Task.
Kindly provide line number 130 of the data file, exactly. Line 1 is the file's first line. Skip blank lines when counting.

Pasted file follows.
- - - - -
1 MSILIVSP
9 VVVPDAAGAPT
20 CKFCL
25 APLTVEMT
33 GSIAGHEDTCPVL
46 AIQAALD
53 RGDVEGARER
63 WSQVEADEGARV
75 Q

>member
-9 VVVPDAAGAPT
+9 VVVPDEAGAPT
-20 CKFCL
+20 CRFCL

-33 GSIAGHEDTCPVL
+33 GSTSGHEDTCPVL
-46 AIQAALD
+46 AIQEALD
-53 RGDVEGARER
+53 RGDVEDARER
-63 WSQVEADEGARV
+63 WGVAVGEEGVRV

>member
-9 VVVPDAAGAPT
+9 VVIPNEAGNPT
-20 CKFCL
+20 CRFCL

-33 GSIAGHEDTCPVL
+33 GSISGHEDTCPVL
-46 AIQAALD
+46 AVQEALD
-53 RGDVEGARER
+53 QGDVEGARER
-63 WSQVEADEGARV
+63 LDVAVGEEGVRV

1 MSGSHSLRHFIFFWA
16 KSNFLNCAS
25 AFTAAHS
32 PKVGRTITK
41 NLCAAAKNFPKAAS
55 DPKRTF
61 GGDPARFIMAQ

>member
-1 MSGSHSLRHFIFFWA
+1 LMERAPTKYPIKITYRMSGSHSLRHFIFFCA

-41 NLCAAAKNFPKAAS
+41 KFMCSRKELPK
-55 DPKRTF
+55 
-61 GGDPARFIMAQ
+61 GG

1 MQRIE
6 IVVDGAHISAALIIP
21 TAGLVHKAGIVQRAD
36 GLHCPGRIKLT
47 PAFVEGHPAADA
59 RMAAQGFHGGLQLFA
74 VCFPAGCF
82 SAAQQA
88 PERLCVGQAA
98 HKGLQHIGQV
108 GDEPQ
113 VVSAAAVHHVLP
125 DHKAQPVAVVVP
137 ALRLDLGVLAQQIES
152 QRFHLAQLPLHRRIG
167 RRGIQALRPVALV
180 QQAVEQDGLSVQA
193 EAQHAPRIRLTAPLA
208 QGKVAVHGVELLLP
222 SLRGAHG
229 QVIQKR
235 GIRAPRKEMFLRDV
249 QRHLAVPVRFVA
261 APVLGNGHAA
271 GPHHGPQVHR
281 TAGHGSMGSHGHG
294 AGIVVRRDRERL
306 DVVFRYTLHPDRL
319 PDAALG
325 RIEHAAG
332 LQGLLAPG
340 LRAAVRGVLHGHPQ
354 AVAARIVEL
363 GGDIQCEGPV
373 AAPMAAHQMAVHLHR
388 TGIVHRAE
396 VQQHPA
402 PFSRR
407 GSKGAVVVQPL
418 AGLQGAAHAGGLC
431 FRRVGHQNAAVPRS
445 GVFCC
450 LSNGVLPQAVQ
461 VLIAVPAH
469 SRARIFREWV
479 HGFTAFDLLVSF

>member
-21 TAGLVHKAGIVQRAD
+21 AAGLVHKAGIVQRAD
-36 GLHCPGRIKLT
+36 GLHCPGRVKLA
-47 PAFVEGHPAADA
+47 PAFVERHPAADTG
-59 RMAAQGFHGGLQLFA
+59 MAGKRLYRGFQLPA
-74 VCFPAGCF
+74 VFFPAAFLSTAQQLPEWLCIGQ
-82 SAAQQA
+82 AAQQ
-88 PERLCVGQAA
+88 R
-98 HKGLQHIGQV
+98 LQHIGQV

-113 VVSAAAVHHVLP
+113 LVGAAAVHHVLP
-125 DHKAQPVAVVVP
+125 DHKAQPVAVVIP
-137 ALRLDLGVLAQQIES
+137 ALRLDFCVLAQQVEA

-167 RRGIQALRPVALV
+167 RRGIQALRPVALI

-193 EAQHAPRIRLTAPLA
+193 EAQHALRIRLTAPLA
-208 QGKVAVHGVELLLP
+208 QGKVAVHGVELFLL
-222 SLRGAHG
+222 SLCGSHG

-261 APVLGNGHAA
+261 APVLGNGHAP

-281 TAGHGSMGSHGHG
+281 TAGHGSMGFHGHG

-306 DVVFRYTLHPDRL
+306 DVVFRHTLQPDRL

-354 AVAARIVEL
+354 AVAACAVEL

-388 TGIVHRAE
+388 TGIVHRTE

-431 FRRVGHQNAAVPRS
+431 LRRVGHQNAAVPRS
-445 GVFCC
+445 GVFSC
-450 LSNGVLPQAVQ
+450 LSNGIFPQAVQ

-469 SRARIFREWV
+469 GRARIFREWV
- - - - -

+261 APVLGNGHAP